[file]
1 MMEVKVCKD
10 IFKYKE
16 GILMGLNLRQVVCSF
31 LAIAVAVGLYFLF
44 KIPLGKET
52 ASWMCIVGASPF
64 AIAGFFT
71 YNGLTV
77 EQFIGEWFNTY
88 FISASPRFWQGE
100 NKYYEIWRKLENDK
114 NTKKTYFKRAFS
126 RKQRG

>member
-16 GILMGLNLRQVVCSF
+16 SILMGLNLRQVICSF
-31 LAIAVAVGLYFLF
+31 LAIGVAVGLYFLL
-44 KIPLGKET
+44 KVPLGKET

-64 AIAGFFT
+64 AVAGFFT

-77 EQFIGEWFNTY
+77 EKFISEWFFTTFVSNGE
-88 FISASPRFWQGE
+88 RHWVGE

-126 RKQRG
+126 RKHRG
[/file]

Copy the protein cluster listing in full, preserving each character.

1 MMEVKVCKD
10 IFKYKE
16 GILMGLNLRQVVCSF
31 LAIAVAVGLYFLF
44 KIPLGKET
52 ASWMCIVGASPF
64 AIAGFFT
71 YNGLTV
77 EQFIGEWFNTY
88 FISASPRFWQGE
100 NKYYEIWRKLENDK
114 NTKKTYFKRAFS
126 RKQRG

>member
-16 GILMGLNLRQVVCSF
+16 SILMGLNLRQVICSF
-31 LAIAVAVGLYFLF
+31 LAIGVAVGLYFLL
-44 KIPLGKET
+44 KVPLGKET

-64 AIAGFFT
+64 AVAGFFT

-77 EQFIGEWFNTY
+77 EKFISEWFFTTFVSNGE
-88 FISASPRFWQGE
+88 RHWVGE

-126 RKQRG
+126 RKHRG